Olympus at the Olympics?

Started 2 months ago | Discussions thread
MOD Tom Caldwell Forum Pro • Posts: 42,995
I didn’t want to be a tennis star
5

unhappymeal wrote:

jwilliams wrote:

cba_melbourne wrote:

J4Hug wrote:

Well, I thought I'd ask!

InTV footage has anyone seen the 150-400 lens. A couple of years ago Olympus were targetting the 2020 games I wonder if it came to fruition.

Panasonic and others did invest hugely in sponsoring the Olympics. They choose to write it all off, rather than see their good name tarnished by being seen associated by the unpopular games. Most Japanese would have preferred the games be postponed or cancelled. Hospitals are close to collapse in Tokyo.

Canon is a Japanese company too. Their cameras are everywhere. Could it be they have the best gear for sports at the moment?

The games haven't been popular with the home audience and some Japanese companies have faded out of view but this is mostly advertising that is disappearing. If someone wants to use a Oly/Panny/Sony/Nikon camera the manufacturer cannot stop them.

Someone has to shoot photos and video of the games. All the makers of this gear are Japanese. In the end the people using the gear choose what they shoot with, not the camera companies, although there certainly are sponsorship deals etc.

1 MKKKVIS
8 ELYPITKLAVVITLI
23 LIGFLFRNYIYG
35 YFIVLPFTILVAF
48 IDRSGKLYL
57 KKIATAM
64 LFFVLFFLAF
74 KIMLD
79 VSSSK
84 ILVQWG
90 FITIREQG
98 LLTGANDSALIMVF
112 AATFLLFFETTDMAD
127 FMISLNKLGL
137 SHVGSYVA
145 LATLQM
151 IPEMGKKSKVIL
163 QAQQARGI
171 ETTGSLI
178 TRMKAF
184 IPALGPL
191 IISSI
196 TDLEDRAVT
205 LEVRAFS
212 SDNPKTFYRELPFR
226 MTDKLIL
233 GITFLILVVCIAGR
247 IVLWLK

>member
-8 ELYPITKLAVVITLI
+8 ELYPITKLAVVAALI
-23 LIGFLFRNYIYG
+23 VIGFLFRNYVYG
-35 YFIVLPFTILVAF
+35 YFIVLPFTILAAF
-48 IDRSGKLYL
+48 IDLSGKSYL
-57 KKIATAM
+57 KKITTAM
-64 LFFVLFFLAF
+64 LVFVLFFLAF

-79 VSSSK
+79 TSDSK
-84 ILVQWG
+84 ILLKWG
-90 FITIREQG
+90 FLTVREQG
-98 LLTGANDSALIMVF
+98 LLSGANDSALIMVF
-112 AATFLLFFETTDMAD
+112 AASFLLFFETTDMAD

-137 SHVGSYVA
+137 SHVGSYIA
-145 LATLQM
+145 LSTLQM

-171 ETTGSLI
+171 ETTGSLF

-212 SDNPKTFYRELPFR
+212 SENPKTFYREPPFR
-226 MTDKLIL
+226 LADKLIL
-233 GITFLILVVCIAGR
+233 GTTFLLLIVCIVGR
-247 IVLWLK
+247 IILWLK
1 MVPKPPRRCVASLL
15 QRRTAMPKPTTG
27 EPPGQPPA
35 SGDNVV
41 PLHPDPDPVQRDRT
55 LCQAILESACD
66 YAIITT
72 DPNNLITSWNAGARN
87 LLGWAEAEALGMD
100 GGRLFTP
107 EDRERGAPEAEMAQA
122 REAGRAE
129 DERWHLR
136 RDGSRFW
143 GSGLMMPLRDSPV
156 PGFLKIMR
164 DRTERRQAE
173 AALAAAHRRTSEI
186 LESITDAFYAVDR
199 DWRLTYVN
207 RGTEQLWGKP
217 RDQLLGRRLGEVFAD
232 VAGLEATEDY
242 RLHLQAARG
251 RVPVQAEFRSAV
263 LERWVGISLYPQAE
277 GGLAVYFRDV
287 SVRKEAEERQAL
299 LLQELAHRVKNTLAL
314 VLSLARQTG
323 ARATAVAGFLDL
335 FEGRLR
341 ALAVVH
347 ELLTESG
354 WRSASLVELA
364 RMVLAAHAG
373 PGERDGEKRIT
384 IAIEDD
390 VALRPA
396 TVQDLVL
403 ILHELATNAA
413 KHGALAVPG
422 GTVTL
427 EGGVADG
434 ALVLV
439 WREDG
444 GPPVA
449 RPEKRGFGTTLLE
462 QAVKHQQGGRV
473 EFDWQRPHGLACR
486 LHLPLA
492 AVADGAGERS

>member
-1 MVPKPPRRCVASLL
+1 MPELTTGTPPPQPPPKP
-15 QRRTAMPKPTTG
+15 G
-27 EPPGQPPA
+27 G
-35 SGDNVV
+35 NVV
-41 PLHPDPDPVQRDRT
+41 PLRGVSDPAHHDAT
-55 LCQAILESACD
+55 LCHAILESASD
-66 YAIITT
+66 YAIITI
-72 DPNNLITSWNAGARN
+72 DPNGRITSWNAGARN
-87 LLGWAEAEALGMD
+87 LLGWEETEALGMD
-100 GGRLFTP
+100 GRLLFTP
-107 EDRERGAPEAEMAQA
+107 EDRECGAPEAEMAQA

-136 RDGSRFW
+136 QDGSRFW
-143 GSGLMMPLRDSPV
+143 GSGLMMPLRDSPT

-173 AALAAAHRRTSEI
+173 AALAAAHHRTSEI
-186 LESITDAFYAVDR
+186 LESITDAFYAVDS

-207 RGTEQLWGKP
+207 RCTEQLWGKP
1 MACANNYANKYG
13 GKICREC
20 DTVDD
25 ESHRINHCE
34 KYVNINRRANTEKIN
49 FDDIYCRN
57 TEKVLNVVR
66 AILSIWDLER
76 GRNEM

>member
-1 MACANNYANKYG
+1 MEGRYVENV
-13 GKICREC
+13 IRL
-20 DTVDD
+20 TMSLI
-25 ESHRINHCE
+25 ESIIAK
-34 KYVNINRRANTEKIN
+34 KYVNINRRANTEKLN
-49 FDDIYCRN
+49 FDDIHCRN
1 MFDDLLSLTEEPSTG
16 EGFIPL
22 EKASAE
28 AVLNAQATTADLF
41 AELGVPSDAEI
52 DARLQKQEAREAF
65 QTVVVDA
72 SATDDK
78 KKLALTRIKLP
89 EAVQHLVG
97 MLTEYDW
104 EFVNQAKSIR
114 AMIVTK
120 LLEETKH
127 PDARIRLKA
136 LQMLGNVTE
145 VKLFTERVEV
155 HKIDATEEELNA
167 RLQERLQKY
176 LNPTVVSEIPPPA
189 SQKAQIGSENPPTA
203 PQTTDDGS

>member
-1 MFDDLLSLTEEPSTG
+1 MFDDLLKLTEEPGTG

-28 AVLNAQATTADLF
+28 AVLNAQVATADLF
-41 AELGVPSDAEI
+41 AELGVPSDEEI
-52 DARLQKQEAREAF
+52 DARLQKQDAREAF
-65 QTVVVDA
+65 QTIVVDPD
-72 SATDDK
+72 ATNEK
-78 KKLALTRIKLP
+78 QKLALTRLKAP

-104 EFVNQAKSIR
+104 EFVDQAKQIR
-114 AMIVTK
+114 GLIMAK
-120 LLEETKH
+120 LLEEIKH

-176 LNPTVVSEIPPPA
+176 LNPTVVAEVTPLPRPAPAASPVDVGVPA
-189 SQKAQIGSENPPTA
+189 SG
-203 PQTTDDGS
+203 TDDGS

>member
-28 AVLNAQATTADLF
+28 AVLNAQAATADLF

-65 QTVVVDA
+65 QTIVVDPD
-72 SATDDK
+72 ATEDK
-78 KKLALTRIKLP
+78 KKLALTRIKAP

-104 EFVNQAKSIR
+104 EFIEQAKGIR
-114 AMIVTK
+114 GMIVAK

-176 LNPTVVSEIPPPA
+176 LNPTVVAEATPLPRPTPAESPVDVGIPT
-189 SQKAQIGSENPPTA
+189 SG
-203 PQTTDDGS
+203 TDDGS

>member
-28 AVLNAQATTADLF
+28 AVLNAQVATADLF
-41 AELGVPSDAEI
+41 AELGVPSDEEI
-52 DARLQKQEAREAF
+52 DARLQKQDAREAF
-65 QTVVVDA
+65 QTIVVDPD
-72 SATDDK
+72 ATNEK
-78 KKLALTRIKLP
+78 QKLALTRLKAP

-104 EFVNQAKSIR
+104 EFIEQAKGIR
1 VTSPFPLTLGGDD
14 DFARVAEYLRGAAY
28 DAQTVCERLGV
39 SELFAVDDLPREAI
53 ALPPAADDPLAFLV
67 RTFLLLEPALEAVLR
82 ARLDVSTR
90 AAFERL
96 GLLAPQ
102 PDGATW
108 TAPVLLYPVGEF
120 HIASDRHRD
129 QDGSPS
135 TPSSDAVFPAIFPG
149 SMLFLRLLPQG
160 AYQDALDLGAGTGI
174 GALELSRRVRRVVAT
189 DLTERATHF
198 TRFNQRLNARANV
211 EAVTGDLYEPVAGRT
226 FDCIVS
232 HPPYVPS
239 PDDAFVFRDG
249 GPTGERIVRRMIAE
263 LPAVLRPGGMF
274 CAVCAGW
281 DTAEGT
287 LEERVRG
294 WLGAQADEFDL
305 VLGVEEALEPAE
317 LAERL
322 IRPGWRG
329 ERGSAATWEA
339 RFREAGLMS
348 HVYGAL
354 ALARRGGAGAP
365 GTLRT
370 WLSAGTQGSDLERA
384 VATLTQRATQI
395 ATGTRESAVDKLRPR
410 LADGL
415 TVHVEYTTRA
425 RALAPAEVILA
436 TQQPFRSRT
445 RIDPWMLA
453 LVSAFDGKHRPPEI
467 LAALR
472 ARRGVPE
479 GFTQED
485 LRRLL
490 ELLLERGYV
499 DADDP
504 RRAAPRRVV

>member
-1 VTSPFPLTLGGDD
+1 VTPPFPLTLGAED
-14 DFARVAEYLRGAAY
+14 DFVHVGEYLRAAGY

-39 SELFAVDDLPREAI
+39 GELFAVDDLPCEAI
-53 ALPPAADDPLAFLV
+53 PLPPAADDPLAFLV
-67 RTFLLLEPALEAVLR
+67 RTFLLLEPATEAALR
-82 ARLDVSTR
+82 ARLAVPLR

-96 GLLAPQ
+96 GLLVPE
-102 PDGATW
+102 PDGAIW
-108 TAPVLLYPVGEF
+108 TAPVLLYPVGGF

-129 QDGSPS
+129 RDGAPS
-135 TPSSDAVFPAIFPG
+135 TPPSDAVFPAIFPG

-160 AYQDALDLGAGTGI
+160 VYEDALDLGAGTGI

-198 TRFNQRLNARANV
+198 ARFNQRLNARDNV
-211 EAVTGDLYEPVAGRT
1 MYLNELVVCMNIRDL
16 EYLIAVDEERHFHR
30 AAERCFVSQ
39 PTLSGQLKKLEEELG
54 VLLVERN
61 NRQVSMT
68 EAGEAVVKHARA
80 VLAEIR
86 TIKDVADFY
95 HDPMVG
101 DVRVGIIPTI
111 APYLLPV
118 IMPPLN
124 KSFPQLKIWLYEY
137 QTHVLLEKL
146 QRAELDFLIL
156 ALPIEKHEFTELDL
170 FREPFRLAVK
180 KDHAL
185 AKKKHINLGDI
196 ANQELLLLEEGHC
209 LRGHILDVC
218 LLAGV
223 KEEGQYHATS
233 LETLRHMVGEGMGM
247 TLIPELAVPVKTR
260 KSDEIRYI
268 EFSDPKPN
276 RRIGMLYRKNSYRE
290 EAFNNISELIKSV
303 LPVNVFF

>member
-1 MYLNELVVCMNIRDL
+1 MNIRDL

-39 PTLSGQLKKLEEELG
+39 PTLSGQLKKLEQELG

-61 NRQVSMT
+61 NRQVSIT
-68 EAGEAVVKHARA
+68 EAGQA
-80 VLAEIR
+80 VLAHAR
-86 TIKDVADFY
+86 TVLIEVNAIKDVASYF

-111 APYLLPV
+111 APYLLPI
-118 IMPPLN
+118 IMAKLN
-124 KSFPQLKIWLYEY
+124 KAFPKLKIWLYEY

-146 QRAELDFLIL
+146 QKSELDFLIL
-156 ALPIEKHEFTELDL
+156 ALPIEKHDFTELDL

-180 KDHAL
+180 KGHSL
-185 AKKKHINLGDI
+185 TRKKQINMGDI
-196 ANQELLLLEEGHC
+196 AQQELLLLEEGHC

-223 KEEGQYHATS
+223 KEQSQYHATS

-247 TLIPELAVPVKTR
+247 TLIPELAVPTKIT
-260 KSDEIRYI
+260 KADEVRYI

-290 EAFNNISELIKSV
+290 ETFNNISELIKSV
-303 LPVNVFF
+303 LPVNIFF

Nikon really isn't there with the Z system yet for this level of sports.

You don't see Oly/OMD or Panny still cameras on the sidelines because they simply do not have the gear to shoot stills for top level sports.

Sony being MIA does seem a bit strange. I can see why most would choose Canon over Sony for sports but I'd think you'd see a few Sony's scattered about. I'll pay closer attention tonight to what's being used on the sidelines.

Nikon is there testing the Z9 and Canon is there with the R3. Both also, of course, have their professional services there.

Recognised pro user of their brand: get huge amounts of support.  Get the best locations, use of the very best gear.

This sells lots of lesser gear to us wannabes who make our own way and most likely will never be able to afford the gear that the professionals get to play with.

But would we give up all our daily security for the life of a professional? Not so sure of that, I will stick to being a wannabe with limited horizons.

The difference with being an amateur using our own funds with no commercial intent is that. We get to choose our own subjects, time and place.  Missing the great shot is a nuisance and not a disaster.  ….  And there is always our lucky shots for bragging rights.

I didn’t want to be a tennis star either

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Tom Caldwell

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